Benefits of Merino Wool
It's no secret that we love merino wool.
It's a natural insulator, which means it keeps you warm in winter and cool in summer. It's also beautifully soft and comfortable, and it wicks away moisture. Plus, it doesn't get stinky like synthetic fabrics - a win for everyone concerned!
We've created this video to help you learn more about how wool can help with sweaty feet. You can also read about the benefits of merino wool below.
Wool is a fibre made up of a protein called keratin, and is a great natural insulator. It keeps sheep both cool and warm as needed in the temperature fluctuations of their environment. Similarly, wearing woollen garments can keep people either warm or cool, depending on the environment.
The physical structure of the wool fibre is largely responsible for this. Wool fibres have a natural crimp and retain their shape throughout the processing stages; scouring, spinning, knitting and washing of garments. The crimp keeps each individual fibre from lying flush with the fibre beside it, thus creating tiny air pockets within the woollen garment. Just as a double-glazed window can keep your house insulated, so too these little air pockets keep your body insulated. In socks an added benefit of wool’s crimp, and also the elastic properties of wool, allow it to retain its shape, and maintain a springy cushioned feel adding support to your feet wear after wear.
Wool is also renowned for its capacity to wick moisture away from the skin. This means that as you sweat or if you get wet, wool fibres draw the moisture away from your skin so you don’t feel damp. The surface of the fibre is hydrophobic, repelling water, but the cells inside the fibre can hold water (hydrophilic). This means that each individual fibre can hold moisture without you feeling it. Woollen fabric can absorb up to 30% of its own weight in water without feeling wet or losing those important insulating air pockets, so even when wet, wool can regulate your temperature.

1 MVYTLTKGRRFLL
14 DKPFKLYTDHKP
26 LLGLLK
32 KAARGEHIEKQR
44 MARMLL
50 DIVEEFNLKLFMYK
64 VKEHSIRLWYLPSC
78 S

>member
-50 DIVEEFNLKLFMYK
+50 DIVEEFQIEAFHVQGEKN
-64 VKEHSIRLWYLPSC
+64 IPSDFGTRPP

Comfort and Durability
Genetics of sheep and the environmental factors in which they are raised determine the coarseness or fineness of the wool fibre grown.
As a general rule, breeds such as Dorset and Border Leicester grow high micron (coarse) wool, while Merinos grow coarse, medium, fine or super-fine wool. Each has important characteristics for particular applications.
Coarse wool is stronger and more durable than fine, and is also cheaper. This makes it great for carpets, rugs, upholstery, blankets and outerwear.
Fine wool is generally softer and more comfortable to feel next to the skin, and so is mainly used in clothing. Medium micron merino wool yarn is great for diverse applications. It can have a high comfort factor, so that it can be worn next to skin but retains strength and durability.
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